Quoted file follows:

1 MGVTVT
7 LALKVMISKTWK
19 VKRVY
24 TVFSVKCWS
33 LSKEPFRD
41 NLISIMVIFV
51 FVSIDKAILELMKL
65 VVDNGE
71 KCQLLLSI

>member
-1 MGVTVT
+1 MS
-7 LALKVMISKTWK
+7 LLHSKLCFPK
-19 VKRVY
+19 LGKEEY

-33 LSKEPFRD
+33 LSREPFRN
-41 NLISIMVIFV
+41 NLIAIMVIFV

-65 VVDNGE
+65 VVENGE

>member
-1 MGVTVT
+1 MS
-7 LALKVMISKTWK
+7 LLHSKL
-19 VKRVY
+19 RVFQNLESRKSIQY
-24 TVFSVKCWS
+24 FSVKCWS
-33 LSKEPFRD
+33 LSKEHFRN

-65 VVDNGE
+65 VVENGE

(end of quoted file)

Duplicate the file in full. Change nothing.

1 MGVTVT
7 LALKVMISKTWK
19 VKRVY
24 TVFSVKCWS
33 LSKEPFRD
41 NLISIMVIFV
51 FVSIDKAILELMKL
65 VVDNGE
71 KCQLLLSI

>member
-1 MGVTVT
+1 MS
-7 LALKVMISKTWK
+7 LLHSKLCFPK
-19 VKRVY
+19 LGKEEY

-33 LSKEPFRD
+33 LSREPFRN
-41 NLISIMVIFV
+41 NLIAIMVIFV

-65 VVDNGE
+65 VVENGE

>member
-1 MGVTVT
+1 MS
-7 LALKVMISKTWK
+7 LLHSKL
-19 VKRVY
+19 RVFQNLESRKSIQY
-24 TVFSVKCWS
+24 FSVKCWS
-33 LSKEPFRD
+33 LSKEHFRN

-65 VVDNGE
+65 VVENGE